Well-known tennis analyst Brad Gilbert sometimes refers to a blowout tennis match as an instance of “taking him to the woodshed.” The expression is familiar in American vernacular — I can’t speak to whether Europeans enjoy an easy familiarity with the expession.
At any rate, a “shed” can be a place for beatdowns such as the one Nick Kyrgios handed to Fabio Fognini on Monday at the Miami Open, but the word “shed” is also a verb which refers to the process of removing something from one’s person or possession.
This can be good, or it can be bad. Kyrgios chose the good form of the verb “shed,” while Fognini chose the bad one.
Kyrgios — who, like all young athletes, needs time and space in which to grow (and more specifically, to be ALLOWED to grow by the public) — is in the process of shedding his bad-boy image. This doesn’t mean that part of him is gone forever, that he has fully flushed it out of his system. This also doesn’t mean that it is inherently bad for him to emote on court. It is and will be a long-term process for Kyrgios to more finely harness his emotions, but he can certainly channel them into effective tennis. Last year’s memorable Miami semifinal against Roger Federer showed as much. That was a heated and contentious match in a highly emotional environment, and Kyrgios stayed the course before losing by the smallest of margins in a final-set tiebreaker.
When I say that Kyrgios is shedding his bad-boy image, I am pointing to two details in particular: First and foremost, there is a much more complicated and layered person behind a public persona, or the public events which easily and understandably define a public figure’s reputation in the eyes of a mass audience. Judging a book by its highly visible cover might be okay once in a great while, but for young athletes, it is way too early to assign firm or binding verdicts about behavior or the quality of the person behind the scenes. Sports are emotional, and youth athletes struggle to calibrate their emotions. Fame and fortune are not easy to handle, and young people with fame and fortune are inevitably forced to deal with those parts of public life. It is never a guarantee that the young athlete — or rock star, or actor — will cope well with an abundance of temptations and distractions.
Kyrgios — like anyone in his position — deserves empathy, space and the lack of quick-trigger judgments.
The other important detail about this notion of “shedding a bad-boy image” is that it not some cynical ploy… or at least, the inclination to THINK it is a cynical ploy is misplaced at this early stage in Kyrgios’s tennis life.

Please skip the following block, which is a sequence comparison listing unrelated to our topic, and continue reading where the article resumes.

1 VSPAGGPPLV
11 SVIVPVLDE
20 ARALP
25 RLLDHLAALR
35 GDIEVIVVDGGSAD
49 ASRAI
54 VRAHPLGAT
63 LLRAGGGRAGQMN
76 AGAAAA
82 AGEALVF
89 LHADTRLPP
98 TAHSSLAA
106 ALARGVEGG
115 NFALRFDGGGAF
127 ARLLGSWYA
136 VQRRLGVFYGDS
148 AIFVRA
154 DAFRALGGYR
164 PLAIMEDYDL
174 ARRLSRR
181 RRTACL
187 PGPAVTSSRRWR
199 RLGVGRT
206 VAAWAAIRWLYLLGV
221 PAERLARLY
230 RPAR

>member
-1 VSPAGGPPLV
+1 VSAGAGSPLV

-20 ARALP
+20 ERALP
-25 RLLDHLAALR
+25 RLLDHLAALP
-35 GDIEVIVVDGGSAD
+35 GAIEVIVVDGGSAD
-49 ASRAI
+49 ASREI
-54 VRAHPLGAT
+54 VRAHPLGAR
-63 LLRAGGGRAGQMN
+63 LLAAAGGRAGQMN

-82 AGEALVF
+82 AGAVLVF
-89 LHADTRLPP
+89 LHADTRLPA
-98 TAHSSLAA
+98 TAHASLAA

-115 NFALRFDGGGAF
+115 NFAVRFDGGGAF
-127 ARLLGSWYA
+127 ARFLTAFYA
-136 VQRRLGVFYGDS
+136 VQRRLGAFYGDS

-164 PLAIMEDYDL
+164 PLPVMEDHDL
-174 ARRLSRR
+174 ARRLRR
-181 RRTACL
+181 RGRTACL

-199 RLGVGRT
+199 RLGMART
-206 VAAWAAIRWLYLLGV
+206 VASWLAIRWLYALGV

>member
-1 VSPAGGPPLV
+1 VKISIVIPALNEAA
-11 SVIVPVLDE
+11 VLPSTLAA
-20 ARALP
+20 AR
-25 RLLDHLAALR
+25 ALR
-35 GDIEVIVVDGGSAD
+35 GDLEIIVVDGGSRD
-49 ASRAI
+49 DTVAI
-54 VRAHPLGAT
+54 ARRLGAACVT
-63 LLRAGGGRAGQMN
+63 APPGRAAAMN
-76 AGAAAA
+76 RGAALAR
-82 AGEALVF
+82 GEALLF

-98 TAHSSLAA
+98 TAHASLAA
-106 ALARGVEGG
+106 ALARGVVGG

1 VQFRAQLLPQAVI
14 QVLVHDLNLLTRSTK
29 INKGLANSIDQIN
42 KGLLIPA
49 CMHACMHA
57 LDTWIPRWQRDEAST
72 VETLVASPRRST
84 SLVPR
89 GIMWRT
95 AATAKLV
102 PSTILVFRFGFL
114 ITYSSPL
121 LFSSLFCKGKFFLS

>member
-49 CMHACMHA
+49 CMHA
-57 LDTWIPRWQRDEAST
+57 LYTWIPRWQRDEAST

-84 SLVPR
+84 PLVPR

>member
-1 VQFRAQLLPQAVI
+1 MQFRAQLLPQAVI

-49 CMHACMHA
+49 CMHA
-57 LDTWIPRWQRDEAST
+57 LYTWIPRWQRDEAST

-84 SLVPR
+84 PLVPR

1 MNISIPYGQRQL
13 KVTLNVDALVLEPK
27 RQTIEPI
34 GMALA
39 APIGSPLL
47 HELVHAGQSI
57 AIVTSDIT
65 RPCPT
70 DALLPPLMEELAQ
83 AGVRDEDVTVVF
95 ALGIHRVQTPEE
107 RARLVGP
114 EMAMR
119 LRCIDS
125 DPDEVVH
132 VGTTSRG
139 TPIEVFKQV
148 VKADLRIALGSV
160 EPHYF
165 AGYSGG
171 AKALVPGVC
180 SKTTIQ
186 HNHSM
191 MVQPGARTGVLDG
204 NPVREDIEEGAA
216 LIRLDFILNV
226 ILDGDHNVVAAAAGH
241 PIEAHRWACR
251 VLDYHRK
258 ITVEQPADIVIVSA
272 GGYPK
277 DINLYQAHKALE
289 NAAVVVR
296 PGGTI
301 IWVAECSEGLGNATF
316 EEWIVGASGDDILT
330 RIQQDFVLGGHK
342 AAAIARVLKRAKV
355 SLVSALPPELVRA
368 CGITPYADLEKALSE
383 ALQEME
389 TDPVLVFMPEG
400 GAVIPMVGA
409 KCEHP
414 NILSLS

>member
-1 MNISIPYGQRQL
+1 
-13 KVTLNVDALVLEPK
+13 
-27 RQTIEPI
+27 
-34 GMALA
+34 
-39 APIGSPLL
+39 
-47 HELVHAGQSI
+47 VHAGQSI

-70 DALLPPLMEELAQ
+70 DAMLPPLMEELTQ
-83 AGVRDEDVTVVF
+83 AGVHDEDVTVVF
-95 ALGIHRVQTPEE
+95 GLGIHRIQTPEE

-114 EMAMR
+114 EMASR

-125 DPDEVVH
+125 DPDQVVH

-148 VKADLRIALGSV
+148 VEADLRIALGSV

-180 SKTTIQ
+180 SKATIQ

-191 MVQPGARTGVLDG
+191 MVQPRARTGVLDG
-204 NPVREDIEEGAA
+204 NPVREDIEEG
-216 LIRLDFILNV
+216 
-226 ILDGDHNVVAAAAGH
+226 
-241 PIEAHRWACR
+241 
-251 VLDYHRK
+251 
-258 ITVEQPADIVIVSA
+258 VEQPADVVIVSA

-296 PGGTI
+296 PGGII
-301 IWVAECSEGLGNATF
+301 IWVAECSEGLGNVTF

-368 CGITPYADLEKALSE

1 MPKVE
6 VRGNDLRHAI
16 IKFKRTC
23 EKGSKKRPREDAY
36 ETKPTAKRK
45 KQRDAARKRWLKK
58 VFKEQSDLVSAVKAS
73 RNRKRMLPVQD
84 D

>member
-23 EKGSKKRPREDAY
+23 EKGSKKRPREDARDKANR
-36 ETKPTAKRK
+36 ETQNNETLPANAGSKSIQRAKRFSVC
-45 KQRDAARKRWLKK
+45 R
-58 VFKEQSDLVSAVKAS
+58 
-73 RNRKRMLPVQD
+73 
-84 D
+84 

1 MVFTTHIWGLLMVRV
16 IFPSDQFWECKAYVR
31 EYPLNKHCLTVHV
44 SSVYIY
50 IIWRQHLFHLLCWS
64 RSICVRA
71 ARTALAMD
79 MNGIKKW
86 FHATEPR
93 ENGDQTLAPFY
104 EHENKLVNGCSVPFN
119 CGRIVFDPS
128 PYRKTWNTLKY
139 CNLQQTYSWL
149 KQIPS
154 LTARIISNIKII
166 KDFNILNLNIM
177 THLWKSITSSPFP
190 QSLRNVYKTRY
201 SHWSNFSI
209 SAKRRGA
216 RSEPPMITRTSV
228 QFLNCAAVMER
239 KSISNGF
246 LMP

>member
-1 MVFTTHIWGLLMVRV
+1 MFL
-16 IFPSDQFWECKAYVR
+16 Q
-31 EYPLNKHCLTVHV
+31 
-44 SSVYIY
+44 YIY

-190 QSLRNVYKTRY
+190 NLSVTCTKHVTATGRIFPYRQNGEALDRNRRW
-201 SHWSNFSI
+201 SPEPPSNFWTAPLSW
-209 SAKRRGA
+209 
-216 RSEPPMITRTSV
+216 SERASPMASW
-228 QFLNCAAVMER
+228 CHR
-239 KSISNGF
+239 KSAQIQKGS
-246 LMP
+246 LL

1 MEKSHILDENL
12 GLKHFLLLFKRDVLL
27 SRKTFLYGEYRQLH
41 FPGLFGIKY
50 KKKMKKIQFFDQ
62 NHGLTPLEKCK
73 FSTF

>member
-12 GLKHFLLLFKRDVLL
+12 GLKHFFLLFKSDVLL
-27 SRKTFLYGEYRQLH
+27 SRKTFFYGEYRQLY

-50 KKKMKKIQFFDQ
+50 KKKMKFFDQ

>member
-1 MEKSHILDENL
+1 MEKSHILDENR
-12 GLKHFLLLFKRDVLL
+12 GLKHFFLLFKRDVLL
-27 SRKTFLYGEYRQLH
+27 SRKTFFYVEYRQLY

Why say this? For one thing, Kyrgios’s commitments to both Davis Cup and Laver Cup reveal a boyish enthusiasm for tennis. Do Kyrgios’s involvements reflect a certain degree of public political skill? Perhaps… but those are the kinds of events tennis players do not have to partake in if they don’t want to. It is widely understood in the sport that taking care of a singles career and its professional responsibilities — chiefly, making money and winning championships — must come first. To be sure, Kyrgios has not done a great job of striking the right balance in terms of protecting his aspirations and furthering his goals, but that is more the product of being young and not knowing the right formula just yet. It is not a reflection of his attitude. Many much calmer players of a similar age are learning the same lessons. Dominic Thiem, a few years older than Kyrgios, still has a lot to learn about how to manage a tennis schedule and the rigors of the tour from one part of the season to the next.
The other aspect of Kyrgios shedding his bad-boy image which is worth amplifying: He both spoke to and hit with students from Marjory Stoneman Douglas High School in Parkland, Florida, the community so deeply affected by the February shooting which has risen to the surface of American politics.
Kyrgios — the man who shows genuine enthusiasm for tennis in various contexts — appeared to be very much at home, comfortable in his own skin, in those visits with MSD High School students. The proper point of emphasis is not that other players didn’t make such a visit, but that Kyrgios DID. It takes effort to hit a tennis ball well and consistently, and it also takes effort to make generous gestures to others. Kyrgios did, and he should be recognized for it. This doesn’t make him a hero or a fully converted man, but it makes him a person who is sincerely trying to get better, to shed some of his baggage.
On the other side of the divide lies Fabio Fognini — he sheds dollars for the fines he incurs, and he sheds racquets when things go badly for him. What he has done at this Miami tournament is shed a lot of rankings points after making the semifinals last year. Fognini has always displayed huge talent, but maintaining a foothold in the upper reaches of the sport has been conspicuously difficult for him. It’s not as though he was favored to beat Kyrgios — he wasn’t — but the match was instructive in that Kyrgios, with a history of hotheaded moments, might be cooling down and slowly evolving into the player many think he can be.
Fognini, at this stage of his career, shows no signs of making a late-stage evolution into a Stan Wawrinka-like beast who can pick off an occasional major title. Fognini’s Mount Vesuvius moments still get the better of him. They did on Monday, and they still do with a consistency far greater than other players.
Kyrgios might be shedding his volatility, while Fognini merely sheds ranking points. Such are the two very different directions of players in Miami who have both battled their tempers in the past.
Only one shows signs of moving forward, and it isn’t the older player. Nick Kyrgios is making Miami a place where he knows how to succeed, on and off the court.
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